Make Download Speed of Torrents Faster
Configure you BitTorrent client using these handy settings and optimize the speed of your downloads...
Peer-to-Peer file sharing is becoming more popular then ever, and with the rapidly growing number of legal downloads readily available through BitTorrents, it is now essential for many users to configure their software for optimzed download speeds.
Below is everything you need to know about how to achive the fastest BitTorrent download speeds.
Check Your ISP
It’s a good idea to check the maximum download and upload speed allowed by your Internet Service Provider (ISP). Some providers may cap downloads so be sure to check your limitations.
You can test the true speed of your broadband connection using one of many free bandwidth speed tests available online.
Filter Out Unneeded Files
In many cases there will be other files contained withing the folder you are downloading. Before starting the torrent, you should see a pop up box that displays the files you are about to download.
De-select the unneeded files. Because many other will have done this too, there will be less people sharing them, therefore it may take longer to find the packets required to complete the download.
Understanding Healthy Seeds and Peers
As a general rule, the more activity a particular torrent may have, the faster it will download.
A peer is any computer participating in the download and upload of a torrent file. A seed (or seeder) is anyone who has one complete copy of the file being shared, and a leecher is someone who does not have the complete file but is in the process of downloading it.
The most healthy torrents will be the ones will a larger ratio of seeds to leechers.
Allow Exceptions For Your Firewall
Firewalls can block all incoming BitTorrent connections coming through so you should manually configured the firewall to accept the connections.
Windows XP Firewall can be configured through your torrent client by clicking:
Options > Preferences > Connection > check Add uTorrent to Windows Firewall.
But sure to check the Windows Firewall exception because you should keep your firewall on, shutting down the firewall is not recommended as it leaves the computer open to attack.
Limit Your Upload
An unlimited upload rate can affect your download rate too. You should set your Global Upload rate to approx 80% of your maximum upload – use speed tests to determine your upload rate.
Note: Mind the speed units – it may be given in kilobits per second (kb/sec) or kilobytes per second (kB/sec). 1 kilobyte = 8 kilobit
The default port for the BitTorrent protocol is any between port numbers 6881-6999. ISPs send huge amounts of BitTorrent traffic through these ports and sharing these ports can slow down your connection.
It’s easy to configure a different port in your torrent client. Below is a simple video guide on how to configure the port your bit torrent client uses.
Note: If you are behind a wireless router or hub, you will need to create a static IP. Click here to read our full article with step-by-step instructions on how to configure a static IP>>>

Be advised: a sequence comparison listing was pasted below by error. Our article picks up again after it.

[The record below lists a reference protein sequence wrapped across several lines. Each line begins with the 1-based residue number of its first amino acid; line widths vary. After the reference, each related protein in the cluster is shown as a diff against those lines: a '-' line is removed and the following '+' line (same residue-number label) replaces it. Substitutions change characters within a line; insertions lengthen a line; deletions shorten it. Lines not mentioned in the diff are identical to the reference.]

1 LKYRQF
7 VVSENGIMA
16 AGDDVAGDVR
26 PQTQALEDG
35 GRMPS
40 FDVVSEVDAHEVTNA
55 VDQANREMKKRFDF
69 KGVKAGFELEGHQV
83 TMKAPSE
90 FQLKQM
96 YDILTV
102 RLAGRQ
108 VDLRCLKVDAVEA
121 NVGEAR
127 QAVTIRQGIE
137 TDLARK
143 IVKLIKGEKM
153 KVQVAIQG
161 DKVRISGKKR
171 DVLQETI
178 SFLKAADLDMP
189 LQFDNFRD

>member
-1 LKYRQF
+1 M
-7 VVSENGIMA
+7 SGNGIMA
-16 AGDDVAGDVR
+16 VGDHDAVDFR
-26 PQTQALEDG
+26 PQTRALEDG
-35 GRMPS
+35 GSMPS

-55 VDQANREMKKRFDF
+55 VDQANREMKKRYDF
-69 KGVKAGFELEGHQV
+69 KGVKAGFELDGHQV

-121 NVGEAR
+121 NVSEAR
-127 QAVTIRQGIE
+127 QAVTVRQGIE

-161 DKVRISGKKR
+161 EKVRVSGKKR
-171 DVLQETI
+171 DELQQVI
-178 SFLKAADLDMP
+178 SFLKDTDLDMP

Increase The Number Of Half Open TCP Connections
This figure refers to the number of times the torrent client should simultaneously attempt to connection. In Windows XP, the default amount is 10.
By changing the number of half open TCP ports, you can help speed up your downloads.
One of the easiest ways to do this is to use a patch from LvlLord which modifies the TCPIP.sys file in Windows to allow a higher number of TCP connections.
After running the patch, you have to set the number of connections in your torrent client. For example, in uTorrent go to Options – Preferences – Advanced – net.max_halfopen. Set any number from 50 to 100.
But see that net.max_halfopen is set lower than the value set in TCPIP.SYS. Always check if it is still patched because Windows updates sometimes overwrite it.
Some ISPs constrict bandwidth for P2P protocols. Protocol Encryption ensures your connections is untouchable by a providers bandwidth shaping.
To enable the outgoing protocol encryption, check Allow Incoming Legacy Connections. With protocol encryption, ISPs find it difficult if not impossible to detect that the traffic is coming from BitTorrent.
Try to experiment with enabled, disabled and forced settings, you may find speeds are faster with encryption disabled.
Non-encryption makes a torrent connection compatible with someone who is not using encryption but as a minus it makes the torrent detectable to an ISP with a bandwidth restricting policy.
Understanding Bandwidth And Connections
Global maximum number of connections gives the maximum number of connections that a BitTorrent client can make for any P2P exchange. Setting this too high does NOT mean higher speeds. Setting it too high would take up useless bandwidth and too low a figure would miss out on peers.
256kbps connection, I have a setting of 130.
Maximum number of connected peers per torrent is the maximum number of peers that a BitTorrent client can connect to for any P2P exchange. Again, you should experiment with this setting, as a basic guide a 256kps should work well with a setting of around 70.
Number of upload slots per torrent is the maximum number of peers that a BitTorrent client will upload to for any P2P exchange. A low setting may affect downloads. A 256kbps connection, could be set at around 3: Torrent has a Speed Guide which handily calculates the figures for a particular connection.
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